In the Non temporary ceramics range (Anonymous, 2005), a middle point between the industrially produced and hand-painted gives individuality to a commercial product and also protects the heritage of the company, and skill of it’s crafts people, which adds value. However, if the obviously handcrafted elements were removed entirely, would it be possible to achieve a similarly meaningful experience?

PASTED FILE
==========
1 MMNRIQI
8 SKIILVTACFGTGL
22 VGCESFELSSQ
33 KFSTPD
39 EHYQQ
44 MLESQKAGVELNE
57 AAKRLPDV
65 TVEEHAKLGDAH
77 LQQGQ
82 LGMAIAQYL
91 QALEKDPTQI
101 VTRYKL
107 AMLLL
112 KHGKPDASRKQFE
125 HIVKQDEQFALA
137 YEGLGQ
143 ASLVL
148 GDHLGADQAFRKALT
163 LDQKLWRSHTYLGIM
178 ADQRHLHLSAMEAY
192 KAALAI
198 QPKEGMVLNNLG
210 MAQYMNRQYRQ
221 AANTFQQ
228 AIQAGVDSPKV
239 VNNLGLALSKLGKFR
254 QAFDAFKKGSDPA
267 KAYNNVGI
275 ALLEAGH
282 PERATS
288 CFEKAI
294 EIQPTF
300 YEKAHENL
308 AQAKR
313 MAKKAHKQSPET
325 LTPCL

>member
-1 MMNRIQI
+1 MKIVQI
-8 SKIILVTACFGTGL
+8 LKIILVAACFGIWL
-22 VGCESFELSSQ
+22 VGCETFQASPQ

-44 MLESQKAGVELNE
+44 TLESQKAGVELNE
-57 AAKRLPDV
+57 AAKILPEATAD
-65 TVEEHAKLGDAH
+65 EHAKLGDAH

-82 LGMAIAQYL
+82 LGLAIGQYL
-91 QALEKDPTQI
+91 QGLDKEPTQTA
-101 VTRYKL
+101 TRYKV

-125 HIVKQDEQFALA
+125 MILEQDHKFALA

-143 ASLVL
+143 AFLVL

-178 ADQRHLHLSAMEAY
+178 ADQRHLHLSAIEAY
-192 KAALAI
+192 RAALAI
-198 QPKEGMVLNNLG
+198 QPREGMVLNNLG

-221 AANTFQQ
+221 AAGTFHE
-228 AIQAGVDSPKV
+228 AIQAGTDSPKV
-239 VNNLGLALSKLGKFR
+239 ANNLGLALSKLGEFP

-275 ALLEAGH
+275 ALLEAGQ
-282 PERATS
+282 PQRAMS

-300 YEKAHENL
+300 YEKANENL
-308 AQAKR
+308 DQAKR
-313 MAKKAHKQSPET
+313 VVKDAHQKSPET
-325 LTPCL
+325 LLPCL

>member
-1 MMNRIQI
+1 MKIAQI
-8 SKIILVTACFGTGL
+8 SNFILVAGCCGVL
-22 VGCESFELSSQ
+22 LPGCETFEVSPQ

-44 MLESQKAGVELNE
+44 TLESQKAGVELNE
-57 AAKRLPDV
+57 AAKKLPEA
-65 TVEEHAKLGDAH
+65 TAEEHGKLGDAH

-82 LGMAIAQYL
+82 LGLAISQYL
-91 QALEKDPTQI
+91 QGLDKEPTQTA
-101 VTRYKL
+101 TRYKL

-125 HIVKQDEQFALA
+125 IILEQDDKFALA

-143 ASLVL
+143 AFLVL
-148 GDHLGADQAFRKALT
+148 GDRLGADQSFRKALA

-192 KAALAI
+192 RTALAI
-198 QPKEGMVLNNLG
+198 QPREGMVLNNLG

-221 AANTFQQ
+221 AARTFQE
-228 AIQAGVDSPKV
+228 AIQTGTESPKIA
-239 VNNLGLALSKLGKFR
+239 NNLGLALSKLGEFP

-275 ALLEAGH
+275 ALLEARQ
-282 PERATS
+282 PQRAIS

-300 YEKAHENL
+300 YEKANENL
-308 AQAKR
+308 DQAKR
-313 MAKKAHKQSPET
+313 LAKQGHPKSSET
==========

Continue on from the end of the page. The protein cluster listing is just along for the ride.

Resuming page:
A teacup, which the author discovered during the Milan Furniture Fair in 2006, provided great inspiration to this study in that it was a mass produced product that still invited the consumer to have a meaningful interaction with it. The TAC01 teacup (Figure 4) had an incredible lightness due to the fine porcelain. This surprising element led to an investigation of the foot rim (a ceramist’s habitual reflex – to read the back stamp), which provided the discovery that the bottom of the cup was completely glazed. This unusual element led to an exploration of the fine top rim of the cup, which was unglazed but polished (necessary for production purposes). The experience of surprise triggered a process of discovery, thus providing through its design features a conscious interaction that was meaningful and valuable. This interaction was also of great value to the project as this experience clearly inspired one of the pieces described in the third section of the paper (see ‘Click’ Figure 5).